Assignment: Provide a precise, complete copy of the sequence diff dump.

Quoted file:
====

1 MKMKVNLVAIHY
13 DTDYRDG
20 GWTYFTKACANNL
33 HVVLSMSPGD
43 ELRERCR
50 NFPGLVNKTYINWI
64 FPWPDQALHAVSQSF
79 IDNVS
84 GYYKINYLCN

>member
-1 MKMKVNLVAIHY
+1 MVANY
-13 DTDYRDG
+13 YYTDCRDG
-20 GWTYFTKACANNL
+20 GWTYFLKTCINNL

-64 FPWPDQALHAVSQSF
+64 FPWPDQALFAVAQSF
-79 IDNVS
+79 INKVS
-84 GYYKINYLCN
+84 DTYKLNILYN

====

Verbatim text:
1 MKMKVNLVAIHY
13 DTDYRDG
20 GWTYFTKACANNL
33 HVVLSMSPGD
43 ELRERCR
50 NFPGLVNKTYINWI
64 FPWPDQALHAVSQSF
79 IDNVS
84 GYYKINYLCN

>member
-1 MKMKVNLVAIHY
+1 MVANY
-13 DTDYRDG
+13 YYTDCRDG
-20 GWTYFTKACANNL
+20 GWTYFLKTCINNL

-64 FPWPDQALHAVSQSF
+64 FPWPDQALFAVAQSF
-79 IDNVS
+79 INKVS
-84 GYYKINYLCN
+84 DTYKLNILYN